Monday, March 23, 2015

FLG Learned Something About Statistics In College

A few days ago, Frank Bruni wrote a piece, to hype his book, arguing that where you go to college doesn't matter.  FLG is somewhat sympathetic.  If a smart kid, who could otherwise gain entrance to an elite school, decides, for financial reasons, to attend their flagship state school, they'll be fine.  In fact, if they then go on to an elite graduate school, they probably saved a bunch of money and end up in the same spot.

Regardless, FLG saw a major flaw with some of the data Bruni used to support his position:
among the American-born chief executives of the top 100 companies in the Fortune 500, just about 30 went to an Ivy League school or equally selective college.

Okay, so only around 30% of the Fortune 100 CEOs went to a selective school, but here's the issue:
elite college and universities, however, they enroll fewer than 6 percent of U.S. college students 
So, elite school graduates are roughly 5x over-represented from what one would expect from a random draw, which sorta makes it harder to argue that there isn't that much value in attending those schools.   FLG made a note to look at more of the data, but he knew he'd never get around to it.

Luckily, somebody else did.  


Andrew Stevens said...

Wow! Jonathan Wai made such a glaring, egregious error in the write-up that I have to say it casts doubt on the entire quality of his work.

He says, "Note the purple bars, which show that nearly everyone in the US elite graduated from college. This flatly contradicts the stories glamorizing college dropouts—such as Bill Gates and Mark Zuckerberg—who both were accepted by and attended Harvard." However, it is very clear, both from his introduction to the graph he's referring to and the actual paper it came from that college graduation doesn't come into it. All of those bars are only measuring attendance at college. And this is the guy who did the study making that mistake!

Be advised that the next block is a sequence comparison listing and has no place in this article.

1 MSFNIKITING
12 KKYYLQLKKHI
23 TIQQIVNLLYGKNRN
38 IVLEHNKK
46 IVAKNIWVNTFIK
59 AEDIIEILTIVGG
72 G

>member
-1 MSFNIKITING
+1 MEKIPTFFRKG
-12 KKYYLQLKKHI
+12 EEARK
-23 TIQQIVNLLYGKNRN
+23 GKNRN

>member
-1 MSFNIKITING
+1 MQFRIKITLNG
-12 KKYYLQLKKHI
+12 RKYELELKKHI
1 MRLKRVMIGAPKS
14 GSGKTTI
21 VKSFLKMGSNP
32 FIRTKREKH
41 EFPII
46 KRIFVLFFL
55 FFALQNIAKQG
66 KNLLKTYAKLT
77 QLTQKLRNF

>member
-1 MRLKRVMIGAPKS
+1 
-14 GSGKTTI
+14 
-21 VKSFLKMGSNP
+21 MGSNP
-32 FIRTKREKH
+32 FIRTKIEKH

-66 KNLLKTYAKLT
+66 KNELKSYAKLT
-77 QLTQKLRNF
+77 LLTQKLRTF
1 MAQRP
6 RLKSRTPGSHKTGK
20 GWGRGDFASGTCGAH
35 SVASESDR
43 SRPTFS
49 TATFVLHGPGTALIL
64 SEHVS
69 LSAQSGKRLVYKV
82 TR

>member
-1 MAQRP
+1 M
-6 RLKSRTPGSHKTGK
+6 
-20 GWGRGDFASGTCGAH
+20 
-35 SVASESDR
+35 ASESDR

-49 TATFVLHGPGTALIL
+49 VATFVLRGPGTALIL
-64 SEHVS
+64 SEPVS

I haven't had time to check into his work (and will never have time to actually double check his data), but I would be very cautious before concluding anything from his study. (Never mind that he studied it in a way which is quite different from what I would recommend.)

FLG said...


I totally missed that. I can't believe it.

It's not even really confirmation bias on my part, because I am more sympathetic to Bruni's case.

Andrew Stevens said...

There are a lot of problems with virtually any way you study this. There are just tons of confounding factors. Most studies just show something like "people who go to Harvard make more money than people who go to other schools" and stop there. Well, people who own Gucci handbags make more money than people who don't. I wouldn't recommend buying a Gucci handbag in order to try to boost your income.

This study's a little better, but I'm very wary about a lot of the methodology. In particular, lumping "elite school undergrad" and "elite school graduate school" into one big pool of "attendees of elite colleges." It's fairly easy to know what percentage of undergrads go to elite colleges each year, but it's much more difficult to figure out what percentage of people have attended an elite college at some time in their lives. For example, I have a friend who is very smart and successful, but he's not really "elite." He does have an MBA from Yale, so would probably qualify on that list and he might be able to use the degree to buffalo rubes. But an MBA from Yale is not an MBA from Harvard. Yale is not "elite" at the business school level.

The very major problem with any study like this is that a lot of things which are very helpful in getting into Harvard are also very helpful in making money or getting elite jobs: ambition, intelligence, family wealth, etc. Any of those things will make both goals more likely as well as either/or. Untangling all of these is extraordinarily difficult and just about nobody has really attempted it. The schools themselves aren't always the most helpful at providing data, for one thing.

As near as I can tell, by the way, choice of major appears to have a larger correlation with future income than the college one attends. You're probably better off majoring in chemical engineering at a state school than majoring in folklore and mythology at Harvard.

Anecdotally, I have no doubt that credentials from an elite school make entree to certain types of jobs much easier. Before the crash, Wall Street was snapping up Ivy Leaguers (regardless of major) like there was no tomorrow. It may or may not be a coincidence that Wall Street basically doesn't exist any more.

Andrew Stevens said...

On that last point, it is my own personal thesis, anecdotally observed, but with no solid data to back it up, that virtually all great financial minds grew up poor. Nobody thinks about water more than someone in the desert.

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